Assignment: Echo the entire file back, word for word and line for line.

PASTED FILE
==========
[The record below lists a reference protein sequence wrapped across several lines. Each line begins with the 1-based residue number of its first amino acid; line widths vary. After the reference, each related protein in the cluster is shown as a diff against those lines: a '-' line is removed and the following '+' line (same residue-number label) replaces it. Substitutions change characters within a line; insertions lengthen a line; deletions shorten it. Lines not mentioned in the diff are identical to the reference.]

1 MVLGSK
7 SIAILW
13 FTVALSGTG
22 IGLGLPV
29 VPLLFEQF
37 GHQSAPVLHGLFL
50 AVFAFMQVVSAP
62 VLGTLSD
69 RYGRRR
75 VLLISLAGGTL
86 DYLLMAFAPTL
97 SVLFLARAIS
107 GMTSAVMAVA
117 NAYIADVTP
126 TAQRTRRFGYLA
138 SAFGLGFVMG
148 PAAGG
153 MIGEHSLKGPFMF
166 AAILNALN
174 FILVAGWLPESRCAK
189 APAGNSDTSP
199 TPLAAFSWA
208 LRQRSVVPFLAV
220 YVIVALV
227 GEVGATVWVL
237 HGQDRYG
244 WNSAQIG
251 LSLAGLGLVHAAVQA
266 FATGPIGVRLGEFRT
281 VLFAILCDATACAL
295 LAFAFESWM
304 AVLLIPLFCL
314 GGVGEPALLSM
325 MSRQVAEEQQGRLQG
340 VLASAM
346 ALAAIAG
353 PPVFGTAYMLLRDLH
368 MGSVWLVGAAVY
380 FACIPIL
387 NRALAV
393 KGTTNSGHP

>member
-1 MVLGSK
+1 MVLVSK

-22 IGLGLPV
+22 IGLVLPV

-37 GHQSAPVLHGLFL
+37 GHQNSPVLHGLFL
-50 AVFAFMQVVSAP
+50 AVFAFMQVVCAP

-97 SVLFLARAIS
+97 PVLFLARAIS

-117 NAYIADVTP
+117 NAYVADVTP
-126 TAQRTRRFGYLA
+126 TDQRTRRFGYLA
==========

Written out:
[The record below lists a reference protein sequence wrapped across several lines. Each line begins with the 1-based residue number of its first amino acid; line widths vary. After the reference, each related protein in the cluster is shown as a diff against those lines: a '-' line is removed and the following '+' line (same residue-number label) replaces it. Substitutions change characters within a line; insertions lengthen a line; deletions shorten it. Lines not mentioned in the diff are identical to the reference.]

1 MVLGSK
7 SIAILW
13 FTVALSGTG
22 IGLGLPV
29 VPLLFEQF
37 GHQSAPVLHGLFL
50 AVFAFMQVVSAP
62 VLGTLSD
69 RYGRRR
75 VLLISLAGGTL
86 DYLLMAFAPTL
97 SVLFLARAIS
107 GMTSAVMAVA
117 NAYIADVTP
126 TAQRTRRFGYLA
138 SAFGLGFVMG
148 PAAGG
153 MIGEHSLKGPFMF
166 AAILNALN
174 FILVAGWLPESRCAK
189 APAGNSDTSP
199 TPLAAFSWA
208 LRQRSVVPFLAV
220 YVIVALV
227 GEVGATVWVL
237 HGQDRYG
244 WNSAQIG
251 LSLAGLGLVHAAVQA
266 FATGPIGVRLGEFRT
281 VLFAILCDATACAL
295 LAFAFESWM
304 AVLLIPLFCL
314 GGVGEPALLSM
325 MSRQVAEEQQGRLQG
340 VLASAM
346 ALAAIAG
353 PPVFGTAYMLLRDLH
368 MGSVWLVGAAVY
380 FACIPIL
387 NRALAV
393 KGTTNSGHP

>member
-1 MVLGSK
+1 MVLVSK

-22 IGLGLPV
+22 IGLVLPV

-37 GHQSAPVLHGLFL
+37 GHQNSPVLHGLFL
-50 AVFAFMQVVSAP
+50 AVFAFMQVVCAP

-97 SVLFLARAIS
+97 PVLFLARAIS

-117 NAYIADVTP
+117 NAYVADVTP
-126 TAQRTRRFGYLA
+126 TDQRTRRFGYLA